• General Hospitals: $217,570
  • Office of Physicians: $200,280
  • Colleges and Universities: $199,460
  • Offices of Other Health Practitioners: $143,790

Ultimately, the earning potential of a CRNA will vary depending on several factors, including practice setting, location, experience, and more.

How to Become a CRNA

Becoming a CRNA is a significant commitment that requires several years of education and clinical experience. Although the pathway may vary in length and degree steps, the following five steps provide a general overview of how to become certified.

1. Earn a Bachelor's Degree in Nursing (BSN)

Earning a BSN can be achieved in several ways, including a Traditional four-year program or a bridge program for practicing nurses who earned an Associate Degree in Nursing (ADN). A BSN provides the foundational knowledge and skills to practice and excel in post-graduate studies.

2. Become an RN

If a future CRNA achieves their Traditional BSN over four years of study, they must pass the National Council for Licensure Examination for Registered Nurses (NCLEX-RN) to become licensed.

3. Gain Experience

Gaining experience in a critical care setting is a typical requirement for admission into a CRNA program, with a usual minimum of one to two years. While gaining experience, RNs should aim to develop a strong understanding of disease processes and advanced skills such as hemodynamic monitoring, mechanical ventilation, and vasoactive drug administration.

4. Earn a Doctoral Degree from an Accredited Program

Accredited nurse anesthesia programs provide the specialized training and education needed to practice as a CRNA. These programs include coursework and clinical experiences.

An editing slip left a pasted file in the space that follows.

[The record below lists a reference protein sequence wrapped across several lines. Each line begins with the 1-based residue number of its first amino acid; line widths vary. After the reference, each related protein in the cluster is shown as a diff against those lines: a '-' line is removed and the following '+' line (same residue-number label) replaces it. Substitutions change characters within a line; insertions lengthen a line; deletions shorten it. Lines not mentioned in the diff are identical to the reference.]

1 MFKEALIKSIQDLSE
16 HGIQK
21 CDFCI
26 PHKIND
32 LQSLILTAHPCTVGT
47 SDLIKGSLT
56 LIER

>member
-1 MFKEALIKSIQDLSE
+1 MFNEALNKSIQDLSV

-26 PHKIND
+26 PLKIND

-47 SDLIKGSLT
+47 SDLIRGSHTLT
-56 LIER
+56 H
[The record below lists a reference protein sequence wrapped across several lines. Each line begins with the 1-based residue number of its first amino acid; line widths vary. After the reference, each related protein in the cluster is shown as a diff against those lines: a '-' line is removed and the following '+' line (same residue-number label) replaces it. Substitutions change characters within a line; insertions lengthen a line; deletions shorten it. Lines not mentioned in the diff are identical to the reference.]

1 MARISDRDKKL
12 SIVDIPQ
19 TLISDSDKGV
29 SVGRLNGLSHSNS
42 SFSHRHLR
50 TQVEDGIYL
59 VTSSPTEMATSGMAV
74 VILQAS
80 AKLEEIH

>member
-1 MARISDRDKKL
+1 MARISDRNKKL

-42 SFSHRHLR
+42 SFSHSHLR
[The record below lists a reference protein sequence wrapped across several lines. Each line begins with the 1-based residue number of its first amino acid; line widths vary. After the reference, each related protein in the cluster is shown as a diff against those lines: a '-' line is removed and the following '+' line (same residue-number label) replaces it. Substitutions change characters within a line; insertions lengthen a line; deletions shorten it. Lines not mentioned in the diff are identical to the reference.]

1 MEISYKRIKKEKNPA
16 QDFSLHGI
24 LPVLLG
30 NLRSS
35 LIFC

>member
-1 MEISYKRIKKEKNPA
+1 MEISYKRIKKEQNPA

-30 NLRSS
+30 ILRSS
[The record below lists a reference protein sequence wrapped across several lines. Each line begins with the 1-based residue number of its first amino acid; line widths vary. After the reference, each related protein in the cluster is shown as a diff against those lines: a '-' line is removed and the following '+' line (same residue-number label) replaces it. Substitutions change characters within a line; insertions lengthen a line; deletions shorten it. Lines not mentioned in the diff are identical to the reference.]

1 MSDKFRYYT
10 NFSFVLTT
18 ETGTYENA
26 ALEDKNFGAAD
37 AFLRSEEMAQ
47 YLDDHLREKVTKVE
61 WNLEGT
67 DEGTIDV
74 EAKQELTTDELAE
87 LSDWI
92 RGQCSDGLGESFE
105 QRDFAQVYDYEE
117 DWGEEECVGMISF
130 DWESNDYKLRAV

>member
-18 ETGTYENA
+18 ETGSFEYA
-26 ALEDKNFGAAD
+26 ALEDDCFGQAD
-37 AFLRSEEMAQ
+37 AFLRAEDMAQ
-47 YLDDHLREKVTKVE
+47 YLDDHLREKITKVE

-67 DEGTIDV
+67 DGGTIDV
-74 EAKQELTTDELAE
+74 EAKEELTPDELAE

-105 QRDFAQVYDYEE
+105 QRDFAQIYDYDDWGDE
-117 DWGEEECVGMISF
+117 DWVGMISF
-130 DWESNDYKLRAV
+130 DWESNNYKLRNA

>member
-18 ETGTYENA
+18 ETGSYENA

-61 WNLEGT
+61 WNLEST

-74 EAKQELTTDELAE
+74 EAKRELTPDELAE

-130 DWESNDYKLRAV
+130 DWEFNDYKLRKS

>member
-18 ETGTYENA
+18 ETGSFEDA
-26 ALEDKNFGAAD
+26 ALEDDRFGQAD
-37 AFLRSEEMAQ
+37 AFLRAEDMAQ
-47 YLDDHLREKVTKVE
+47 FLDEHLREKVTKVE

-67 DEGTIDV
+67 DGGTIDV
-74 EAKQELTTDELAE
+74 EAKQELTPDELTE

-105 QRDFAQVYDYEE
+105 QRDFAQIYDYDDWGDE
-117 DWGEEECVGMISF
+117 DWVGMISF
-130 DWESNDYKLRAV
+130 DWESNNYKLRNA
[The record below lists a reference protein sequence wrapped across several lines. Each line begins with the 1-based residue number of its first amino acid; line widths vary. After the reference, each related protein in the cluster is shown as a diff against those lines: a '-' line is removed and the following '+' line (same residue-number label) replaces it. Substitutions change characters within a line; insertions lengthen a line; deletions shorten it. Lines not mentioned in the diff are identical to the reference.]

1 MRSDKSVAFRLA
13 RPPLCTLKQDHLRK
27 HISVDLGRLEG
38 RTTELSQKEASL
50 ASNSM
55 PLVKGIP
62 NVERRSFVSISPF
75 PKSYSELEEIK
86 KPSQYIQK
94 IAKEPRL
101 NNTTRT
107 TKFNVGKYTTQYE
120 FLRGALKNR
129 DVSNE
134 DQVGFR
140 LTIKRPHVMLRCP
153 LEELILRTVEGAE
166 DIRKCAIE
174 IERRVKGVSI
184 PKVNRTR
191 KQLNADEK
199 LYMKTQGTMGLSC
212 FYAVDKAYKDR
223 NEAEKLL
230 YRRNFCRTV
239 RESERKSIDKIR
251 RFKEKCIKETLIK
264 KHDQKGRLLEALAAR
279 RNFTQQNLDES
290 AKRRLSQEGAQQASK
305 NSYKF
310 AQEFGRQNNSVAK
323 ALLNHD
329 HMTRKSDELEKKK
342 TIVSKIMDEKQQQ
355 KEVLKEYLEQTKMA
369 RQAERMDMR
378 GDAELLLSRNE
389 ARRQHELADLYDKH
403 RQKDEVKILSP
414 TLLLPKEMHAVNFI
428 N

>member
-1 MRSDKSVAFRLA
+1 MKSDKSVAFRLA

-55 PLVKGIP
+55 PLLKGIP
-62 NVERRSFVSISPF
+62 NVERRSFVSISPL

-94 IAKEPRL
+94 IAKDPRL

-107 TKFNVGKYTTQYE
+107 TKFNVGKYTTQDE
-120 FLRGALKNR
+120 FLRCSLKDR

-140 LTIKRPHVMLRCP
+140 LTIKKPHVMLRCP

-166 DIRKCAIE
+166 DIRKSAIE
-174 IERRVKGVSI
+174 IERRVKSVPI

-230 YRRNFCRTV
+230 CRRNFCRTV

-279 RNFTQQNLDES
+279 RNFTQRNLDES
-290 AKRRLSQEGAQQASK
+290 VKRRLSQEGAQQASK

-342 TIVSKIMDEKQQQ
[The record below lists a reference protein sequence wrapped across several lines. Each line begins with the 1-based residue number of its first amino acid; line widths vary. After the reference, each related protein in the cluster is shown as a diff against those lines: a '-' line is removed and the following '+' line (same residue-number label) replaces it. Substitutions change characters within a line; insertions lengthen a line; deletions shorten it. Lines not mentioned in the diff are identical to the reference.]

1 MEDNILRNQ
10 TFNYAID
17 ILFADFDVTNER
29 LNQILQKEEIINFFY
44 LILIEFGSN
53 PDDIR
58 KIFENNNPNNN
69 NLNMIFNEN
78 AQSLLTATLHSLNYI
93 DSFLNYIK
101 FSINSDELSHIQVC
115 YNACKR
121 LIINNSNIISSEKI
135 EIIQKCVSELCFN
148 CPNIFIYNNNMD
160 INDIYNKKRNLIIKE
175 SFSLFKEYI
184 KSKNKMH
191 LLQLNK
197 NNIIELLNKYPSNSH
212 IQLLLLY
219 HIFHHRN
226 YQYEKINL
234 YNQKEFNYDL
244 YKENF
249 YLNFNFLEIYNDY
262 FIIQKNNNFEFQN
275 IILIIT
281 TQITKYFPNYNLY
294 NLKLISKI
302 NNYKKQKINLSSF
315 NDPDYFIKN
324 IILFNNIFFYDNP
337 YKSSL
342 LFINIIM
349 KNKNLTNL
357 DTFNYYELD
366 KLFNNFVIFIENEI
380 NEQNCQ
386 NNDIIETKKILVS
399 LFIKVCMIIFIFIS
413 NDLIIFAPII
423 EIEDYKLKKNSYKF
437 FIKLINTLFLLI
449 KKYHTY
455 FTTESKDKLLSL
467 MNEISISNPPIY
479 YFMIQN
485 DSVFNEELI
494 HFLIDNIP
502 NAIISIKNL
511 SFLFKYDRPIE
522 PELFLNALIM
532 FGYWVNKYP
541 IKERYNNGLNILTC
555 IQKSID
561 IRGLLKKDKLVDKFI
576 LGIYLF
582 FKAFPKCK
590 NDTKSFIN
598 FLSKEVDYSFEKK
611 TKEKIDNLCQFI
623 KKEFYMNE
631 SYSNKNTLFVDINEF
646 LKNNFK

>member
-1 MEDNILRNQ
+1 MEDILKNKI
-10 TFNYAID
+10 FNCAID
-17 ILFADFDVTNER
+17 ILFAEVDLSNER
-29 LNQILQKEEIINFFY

CRNAs have historically become certified with an MSN; however, to comply with requirements from the Accreditation of Nurse Anesthesia Educational Programs (COA), doctoral education will be required for entry into nurse anesthesia practice by 2025. 

5. Become Certified

After graduating from a CRNA program, you must pass the National Certification Examination (NCE) administered by the National Board of Certification and Recertification for Nurse Anesthetists (NBCRNA).

Once certified, CRNAs must follow state licensure requirements, complete continuing education, and undergo periodic recertification.


Kyle Oliver has 6 years experience as a BSN, RN.

4 Articles   9 Posts
Specializes in Adult Critical Care. Has 12 years experience.

Couple of additions to the original article: 

All CRNA programs today are minimally "9 semesters (extra Summer semesters) in 36 months" doctoral programs.  2025 is the date that all formerly masters degree students must graduate by.  Hence anyone starting a CRNA program after fall 2022 is getting a doctorate.

CRNA scope also includes full scope pre-op and post-op management, peripheral nerve blocks, and medical and interventional chronic pain management.  Middle Tennesse State (MTSU) has a CRNA acute pain post-doctoral fellowship.  Texas Christian (TCU) and Univ of South Florida (USF) have CRNA chronic pain post-doctoral fellowships.

The CRNA profession dates back to at least the American civil war (1850s-1860s).   Alice Magaw, a nurse anesthetist, was performing anesthesia for the Mayo brothers at the Mayo Clinic in the 1890s.  Anesthesia in America was almost exclusively performed by nurse anesthetists until after WWII.